Reports of former "Charlie's Angels" star Farrah Fawcett's weight plummeting to a mere 86 pounds shocked the nation earlier this month, but her doctor said today the rumors are false.
"She is not 86 pounds," Dr. Lawrence Piro told "Good Morning America" in his first television interview discussing her condition. "She is 101 pounds. She has challenges every day with the fight with cancer. As long as she is able to fight, she will keep fighting."
Piro said that is a "reasonable weight" under the circumstances.
Piro, of the Los Angeles Clinic and Research Institute, has been treating Fawcett for her recurring anal cancer and said the 5-foot, 6-inch star has been up on her feet and even recently celebrated the birthday of her nearly 30-year boyfriend Ryan O'Neal.
"There was a great birthday party at her house and they participated and she had a very nice piece of cake," Piro said. "She was joyful and happy to be a part of it."
Piro said Fawcett, 62, found some strength in her relationship with O'Neal.
"It has been an amazing relationship and Ryan has been an amazing companion and partner for her," Piro said. "He has been with her all the way through this, at her side, what ever she needs. It is something that all of us could only hope for if we had to walk in this kind of path, someone who has been so dedicated as Ryan has been to Farrah."
Although Fawcett's particular kind of cancer strikes only about 5,000 people a year, Piro said Fawcett never complains.
"Never once have I heard her ask, 'Why her,' which is a very natural thing to ask. But she has never perceived herself of being in a position of life where she assumed she should be immune," he said. "She has courage and she has strength. She can do what so many people aspire to do and what the journey with cancer teaches you is the ability to look in the face of fear and to not shutter."
Son Cites Fawcett's Weight at Trial
Fawcett's son, Redmond O'Neal, initially claimed the actress' weight had plummeted to 86 pounds during a court appearance last week.
The 24-year-old cited the state of his ailing mother's health before Los Angeles Superior Court Judge Scott Millington.
Millington transferred two felony drug cases against O'Neal to a court that could send him to a stringent rehab program because O'Neal said Fawcett's cancer battle is motivating him to stay clean.
"I'm just really upset with myself," O'Neal said at one point during the hearing.
He acknowledged last week a probation violation to a 2008 drug conviction and was in court Friday for sentencing. O'Neal has two other drug cases, including one filed after his recent arrest.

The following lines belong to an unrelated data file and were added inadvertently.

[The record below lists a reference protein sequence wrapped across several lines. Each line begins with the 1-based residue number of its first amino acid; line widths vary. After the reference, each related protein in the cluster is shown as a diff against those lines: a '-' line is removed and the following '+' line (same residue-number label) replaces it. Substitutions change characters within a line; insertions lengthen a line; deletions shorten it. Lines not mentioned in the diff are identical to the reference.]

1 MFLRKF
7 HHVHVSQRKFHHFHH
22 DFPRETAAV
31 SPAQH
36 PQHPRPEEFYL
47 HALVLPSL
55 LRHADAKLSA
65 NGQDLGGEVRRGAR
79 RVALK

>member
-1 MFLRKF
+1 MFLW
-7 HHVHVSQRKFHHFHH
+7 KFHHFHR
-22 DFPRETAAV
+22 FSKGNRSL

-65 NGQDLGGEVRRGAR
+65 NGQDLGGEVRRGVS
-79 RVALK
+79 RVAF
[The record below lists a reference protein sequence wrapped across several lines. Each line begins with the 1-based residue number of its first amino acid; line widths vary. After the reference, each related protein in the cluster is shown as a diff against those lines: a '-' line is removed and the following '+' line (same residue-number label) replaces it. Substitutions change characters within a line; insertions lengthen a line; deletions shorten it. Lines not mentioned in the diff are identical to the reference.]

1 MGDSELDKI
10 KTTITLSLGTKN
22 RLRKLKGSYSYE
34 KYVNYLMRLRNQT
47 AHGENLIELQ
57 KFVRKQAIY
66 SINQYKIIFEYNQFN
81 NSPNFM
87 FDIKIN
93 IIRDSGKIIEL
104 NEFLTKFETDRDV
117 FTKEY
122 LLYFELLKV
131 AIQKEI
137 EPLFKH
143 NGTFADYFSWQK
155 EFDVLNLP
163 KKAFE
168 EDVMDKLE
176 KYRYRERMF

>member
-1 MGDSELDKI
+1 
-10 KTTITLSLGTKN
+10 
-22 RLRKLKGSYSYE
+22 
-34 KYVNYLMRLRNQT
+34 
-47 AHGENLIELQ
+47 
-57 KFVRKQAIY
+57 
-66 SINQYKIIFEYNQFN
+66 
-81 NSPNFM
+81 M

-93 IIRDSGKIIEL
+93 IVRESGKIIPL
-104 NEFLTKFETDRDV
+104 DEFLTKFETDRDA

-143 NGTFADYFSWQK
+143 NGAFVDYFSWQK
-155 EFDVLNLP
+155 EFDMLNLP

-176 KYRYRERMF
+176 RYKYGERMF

O'Neal and his father, Fawcett's longtime companion, were arrested in September at the actor's Malibu home when deputies performing a probation sweep say they found methamphetamine at the house. Ryan O'Neal is in an 18-month drug diversion program after pleaded guilty to a felony drug charge.
The apparently exaggerated revelation that Fawcett's weight is staggeringly low came little more than a week after she was released from an Los Angeles-area hospital where she was recovering from internal bleeding caused by her cancer.
"She's walking and in great spirits and looking forward to celebrating Easter at home," Piro told People magazine earlier this month, which first reported Fawcett's release. "Her home has been stocked with her favorite teas and food, and she's looking forward to enjoying them."
The 70s icon was diagnosed with anal cancer in 2006. Although doctors declared her free of cancer in February 2007, they learned a few months later that the cancer had returned.
Fawcett's alternative approach to her cancer treatment has been surrounded by controversy. After her initial diagnosis, Fawcett received traditional treatments in California.
Reports of Experimental Treatment
According to People.com, Fawcett was "disheartened" by both the reoccurrence of the cancer and the treatment she was receiving in the United States, so she traveled to Germany's University Clinic in Frankfurt in search of an alternative course of treatment.
Some reports have said that she received experimental stem cell treatment while in Germany. But Nevius, the producer of an upcoming documentary about Fawcett's cancer battle, told ABCNews.com that while it has been widely reported, it has never been confirmed by Fawcett or sources close to her.
Nevius said that the actress' documentary that chronicles her battle with cancer, "A Wing and a Prayer," is slated to run on NBC later this year, although an air date has not yet been set.
An employee at the UCLA Medical Center was disciplined last year for accessing Fawcett's medical records, a few weeks after the hospital announced that several employees had been fired for snooping in pop singer Britney Spears' records.
Fawcett's attorney told The Associated Press that an employee at the hospital reviewed the actress' medical records without authorization and then details about her treatment appeared in the tabloid the National Enquirer.
Fawcett first stepped into the spotlight playing Jill Munroe in the TV series "Charlie's Angels" in the 1970s. The series became a smash hit and Fawcett quickly became an iconic pin-up model for millions of men.
She later went on to win one of three Emmy Award nominations for her role as a battered wife in the acclaimed television movie "The Burning Bed."
ABC News' Gerard Middleton and Lindsay Goldwert contributed to this report, which was supplemented by The Associated Press.